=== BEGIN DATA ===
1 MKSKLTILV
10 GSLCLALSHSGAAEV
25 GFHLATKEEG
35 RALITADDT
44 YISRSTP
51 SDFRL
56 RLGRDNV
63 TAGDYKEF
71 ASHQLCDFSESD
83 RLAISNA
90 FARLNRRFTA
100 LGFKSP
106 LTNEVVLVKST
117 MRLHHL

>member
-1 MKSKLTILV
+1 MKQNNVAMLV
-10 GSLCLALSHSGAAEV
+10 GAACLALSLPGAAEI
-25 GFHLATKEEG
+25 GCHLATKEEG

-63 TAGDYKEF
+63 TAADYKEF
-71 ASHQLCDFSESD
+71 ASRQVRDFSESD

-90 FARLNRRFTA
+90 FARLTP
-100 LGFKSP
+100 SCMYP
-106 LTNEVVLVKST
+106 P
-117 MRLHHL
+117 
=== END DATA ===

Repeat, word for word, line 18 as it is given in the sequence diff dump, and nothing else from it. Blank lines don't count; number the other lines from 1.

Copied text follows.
-10 GSLCLALSHSGAAEV